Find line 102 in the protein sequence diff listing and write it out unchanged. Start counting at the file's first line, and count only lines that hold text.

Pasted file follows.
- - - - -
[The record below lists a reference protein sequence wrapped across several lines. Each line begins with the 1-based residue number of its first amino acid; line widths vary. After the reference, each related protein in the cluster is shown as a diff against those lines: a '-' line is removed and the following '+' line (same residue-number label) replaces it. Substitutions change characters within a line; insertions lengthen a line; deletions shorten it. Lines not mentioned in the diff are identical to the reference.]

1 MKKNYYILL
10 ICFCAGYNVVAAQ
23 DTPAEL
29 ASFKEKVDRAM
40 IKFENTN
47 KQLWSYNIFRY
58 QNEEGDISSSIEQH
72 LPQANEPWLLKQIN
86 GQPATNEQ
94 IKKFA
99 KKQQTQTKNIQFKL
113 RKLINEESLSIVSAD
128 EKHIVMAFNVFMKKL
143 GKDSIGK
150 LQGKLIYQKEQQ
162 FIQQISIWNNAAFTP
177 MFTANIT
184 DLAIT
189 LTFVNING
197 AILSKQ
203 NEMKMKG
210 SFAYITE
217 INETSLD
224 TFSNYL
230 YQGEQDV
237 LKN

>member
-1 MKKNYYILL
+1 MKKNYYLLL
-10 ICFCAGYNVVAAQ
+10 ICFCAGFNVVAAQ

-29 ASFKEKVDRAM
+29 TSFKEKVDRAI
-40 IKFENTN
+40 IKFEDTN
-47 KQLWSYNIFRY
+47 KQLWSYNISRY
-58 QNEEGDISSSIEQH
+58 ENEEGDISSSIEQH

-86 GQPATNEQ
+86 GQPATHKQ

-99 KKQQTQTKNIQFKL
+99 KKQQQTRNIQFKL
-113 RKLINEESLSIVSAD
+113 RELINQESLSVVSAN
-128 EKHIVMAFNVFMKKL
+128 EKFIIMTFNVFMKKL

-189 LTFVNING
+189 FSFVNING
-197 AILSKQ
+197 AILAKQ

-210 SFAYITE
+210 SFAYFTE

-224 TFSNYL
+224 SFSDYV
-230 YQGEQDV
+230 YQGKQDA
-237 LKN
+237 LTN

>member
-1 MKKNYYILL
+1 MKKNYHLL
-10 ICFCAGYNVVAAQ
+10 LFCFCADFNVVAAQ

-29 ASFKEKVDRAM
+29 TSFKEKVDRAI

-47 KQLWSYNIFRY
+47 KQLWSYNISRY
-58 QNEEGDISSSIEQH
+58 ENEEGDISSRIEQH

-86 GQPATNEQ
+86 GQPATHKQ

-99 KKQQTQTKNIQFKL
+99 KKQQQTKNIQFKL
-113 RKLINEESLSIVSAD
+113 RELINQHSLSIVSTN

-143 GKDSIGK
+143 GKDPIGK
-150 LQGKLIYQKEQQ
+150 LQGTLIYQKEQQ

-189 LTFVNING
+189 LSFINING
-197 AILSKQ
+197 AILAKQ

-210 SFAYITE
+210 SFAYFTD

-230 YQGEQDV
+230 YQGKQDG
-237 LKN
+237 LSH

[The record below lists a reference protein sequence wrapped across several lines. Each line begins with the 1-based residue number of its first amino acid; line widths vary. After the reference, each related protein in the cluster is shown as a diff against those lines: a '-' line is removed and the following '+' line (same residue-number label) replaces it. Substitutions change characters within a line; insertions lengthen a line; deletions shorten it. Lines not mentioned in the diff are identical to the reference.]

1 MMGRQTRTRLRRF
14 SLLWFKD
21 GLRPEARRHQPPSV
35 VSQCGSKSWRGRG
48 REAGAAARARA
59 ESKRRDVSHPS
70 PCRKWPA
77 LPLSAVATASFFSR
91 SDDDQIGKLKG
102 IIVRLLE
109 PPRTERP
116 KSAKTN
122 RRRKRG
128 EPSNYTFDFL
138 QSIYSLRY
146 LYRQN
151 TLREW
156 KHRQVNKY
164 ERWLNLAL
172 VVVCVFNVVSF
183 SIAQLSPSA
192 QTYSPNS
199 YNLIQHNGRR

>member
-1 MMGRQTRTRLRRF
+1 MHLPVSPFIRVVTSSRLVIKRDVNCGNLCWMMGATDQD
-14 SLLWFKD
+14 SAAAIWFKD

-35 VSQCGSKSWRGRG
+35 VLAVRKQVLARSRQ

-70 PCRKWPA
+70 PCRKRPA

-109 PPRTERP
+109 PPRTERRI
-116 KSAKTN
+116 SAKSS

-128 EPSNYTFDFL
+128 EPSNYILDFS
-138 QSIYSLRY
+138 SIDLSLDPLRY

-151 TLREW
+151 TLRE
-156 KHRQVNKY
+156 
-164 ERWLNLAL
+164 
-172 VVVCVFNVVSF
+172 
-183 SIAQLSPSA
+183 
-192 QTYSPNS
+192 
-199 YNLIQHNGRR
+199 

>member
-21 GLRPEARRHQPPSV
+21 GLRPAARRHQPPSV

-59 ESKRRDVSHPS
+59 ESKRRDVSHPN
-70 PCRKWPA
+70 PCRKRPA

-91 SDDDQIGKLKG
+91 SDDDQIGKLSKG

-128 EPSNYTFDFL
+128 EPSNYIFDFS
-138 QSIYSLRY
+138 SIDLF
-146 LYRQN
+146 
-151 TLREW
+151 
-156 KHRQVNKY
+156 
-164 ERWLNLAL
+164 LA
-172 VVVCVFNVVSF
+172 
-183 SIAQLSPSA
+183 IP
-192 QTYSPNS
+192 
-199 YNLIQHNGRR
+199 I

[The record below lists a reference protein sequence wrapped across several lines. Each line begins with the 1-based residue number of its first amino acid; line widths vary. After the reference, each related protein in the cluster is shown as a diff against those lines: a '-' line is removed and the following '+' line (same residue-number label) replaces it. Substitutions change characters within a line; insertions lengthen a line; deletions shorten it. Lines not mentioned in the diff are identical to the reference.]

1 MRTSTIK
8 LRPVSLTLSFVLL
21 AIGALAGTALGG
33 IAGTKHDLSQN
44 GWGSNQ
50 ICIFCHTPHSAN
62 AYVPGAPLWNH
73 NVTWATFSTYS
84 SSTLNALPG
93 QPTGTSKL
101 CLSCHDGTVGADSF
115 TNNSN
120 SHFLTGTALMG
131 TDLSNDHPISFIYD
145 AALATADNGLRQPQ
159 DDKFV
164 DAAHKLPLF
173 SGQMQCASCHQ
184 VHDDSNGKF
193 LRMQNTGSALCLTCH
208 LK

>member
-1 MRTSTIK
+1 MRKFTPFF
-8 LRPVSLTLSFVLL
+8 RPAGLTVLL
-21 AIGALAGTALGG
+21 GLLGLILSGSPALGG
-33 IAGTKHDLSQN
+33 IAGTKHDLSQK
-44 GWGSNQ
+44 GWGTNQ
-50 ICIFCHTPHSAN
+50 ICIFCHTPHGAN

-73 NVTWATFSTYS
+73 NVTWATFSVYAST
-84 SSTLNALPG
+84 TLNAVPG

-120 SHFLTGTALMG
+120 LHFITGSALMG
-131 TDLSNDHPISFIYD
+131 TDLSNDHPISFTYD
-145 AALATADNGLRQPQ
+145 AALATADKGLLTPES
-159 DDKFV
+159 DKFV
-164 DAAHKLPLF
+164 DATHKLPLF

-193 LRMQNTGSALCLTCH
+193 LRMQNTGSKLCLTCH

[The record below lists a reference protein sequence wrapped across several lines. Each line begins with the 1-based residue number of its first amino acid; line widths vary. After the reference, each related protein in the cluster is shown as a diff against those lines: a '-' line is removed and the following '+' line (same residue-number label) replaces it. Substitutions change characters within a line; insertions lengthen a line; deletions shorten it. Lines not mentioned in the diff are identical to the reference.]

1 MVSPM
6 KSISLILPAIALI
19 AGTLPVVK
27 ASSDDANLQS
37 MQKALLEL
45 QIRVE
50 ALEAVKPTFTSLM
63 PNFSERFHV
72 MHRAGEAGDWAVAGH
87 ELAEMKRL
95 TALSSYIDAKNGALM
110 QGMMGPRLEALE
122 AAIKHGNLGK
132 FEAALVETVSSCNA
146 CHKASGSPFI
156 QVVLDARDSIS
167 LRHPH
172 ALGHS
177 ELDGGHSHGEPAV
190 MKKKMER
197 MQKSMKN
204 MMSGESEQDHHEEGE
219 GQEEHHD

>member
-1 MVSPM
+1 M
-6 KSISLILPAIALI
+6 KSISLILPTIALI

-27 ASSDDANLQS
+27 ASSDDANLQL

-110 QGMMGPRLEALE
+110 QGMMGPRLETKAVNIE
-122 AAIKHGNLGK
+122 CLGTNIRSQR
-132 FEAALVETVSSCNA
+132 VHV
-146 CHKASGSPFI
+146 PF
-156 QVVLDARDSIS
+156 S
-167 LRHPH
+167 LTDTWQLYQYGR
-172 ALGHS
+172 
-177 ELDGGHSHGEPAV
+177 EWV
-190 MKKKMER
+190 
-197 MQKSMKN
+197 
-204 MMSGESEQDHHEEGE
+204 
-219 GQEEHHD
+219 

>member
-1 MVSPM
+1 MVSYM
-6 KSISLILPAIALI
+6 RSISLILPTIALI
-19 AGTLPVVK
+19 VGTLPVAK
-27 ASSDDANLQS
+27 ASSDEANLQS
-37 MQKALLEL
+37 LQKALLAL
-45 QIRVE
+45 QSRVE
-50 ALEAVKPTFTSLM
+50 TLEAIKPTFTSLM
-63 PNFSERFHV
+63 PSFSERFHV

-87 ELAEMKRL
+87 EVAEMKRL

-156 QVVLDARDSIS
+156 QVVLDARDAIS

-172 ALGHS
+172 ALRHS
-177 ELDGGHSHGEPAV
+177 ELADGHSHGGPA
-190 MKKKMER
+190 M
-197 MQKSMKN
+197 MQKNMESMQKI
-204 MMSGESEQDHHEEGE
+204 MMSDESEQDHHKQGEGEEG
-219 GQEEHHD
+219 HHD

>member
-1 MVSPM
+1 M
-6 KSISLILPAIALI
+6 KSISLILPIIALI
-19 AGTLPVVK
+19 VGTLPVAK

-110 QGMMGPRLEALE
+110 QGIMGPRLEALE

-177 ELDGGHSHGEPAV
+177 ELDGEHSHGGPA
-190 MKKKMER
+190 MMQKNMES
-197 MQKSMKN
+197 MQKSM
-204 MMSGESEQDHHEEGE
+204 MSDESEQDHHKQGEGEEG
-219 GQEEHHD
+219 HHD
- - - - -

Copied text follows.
102 IIVRLLE